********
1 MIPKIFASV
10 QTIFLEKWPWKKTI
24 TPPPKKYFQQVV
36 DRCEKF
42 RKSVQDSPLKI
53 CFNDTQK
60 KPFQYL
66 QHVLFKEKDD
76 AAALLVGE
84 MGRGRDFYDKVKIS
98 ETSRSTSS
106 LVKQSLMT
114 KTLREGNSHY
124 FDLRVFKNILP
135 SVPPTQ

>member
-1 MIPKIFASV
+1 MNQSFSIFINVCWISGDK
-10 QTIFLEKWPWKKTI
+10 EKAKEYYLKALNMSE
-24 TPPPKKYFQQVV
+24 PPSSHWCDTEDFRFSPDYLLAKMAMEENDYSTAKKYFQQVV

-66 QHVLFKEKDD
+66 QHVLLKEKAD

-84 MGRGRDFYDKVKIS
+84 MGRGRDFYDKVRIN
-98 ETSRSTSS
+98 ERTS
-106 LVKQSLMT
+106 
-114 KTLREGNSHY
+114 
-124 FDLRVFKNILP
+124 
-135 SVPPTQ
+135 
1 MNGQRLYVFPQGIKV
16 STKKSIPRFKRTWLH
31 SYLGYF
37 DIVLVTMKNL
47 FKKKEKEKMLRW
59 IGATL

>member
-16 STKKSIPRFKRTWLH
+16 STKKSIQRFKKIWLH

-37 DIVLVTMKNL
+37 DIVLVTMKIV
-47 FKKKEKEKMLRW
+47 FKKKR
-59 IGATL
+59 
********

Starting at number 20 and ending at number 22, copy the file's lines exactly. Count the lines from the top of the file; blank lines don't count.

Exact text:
+10 EKAKEYYLKALNMSE
-24 TPPPKKYFQQVV
+24 PPSSHWCDTEDFRFSPDYLLAKMAMEENDYSTAKKYFQQVV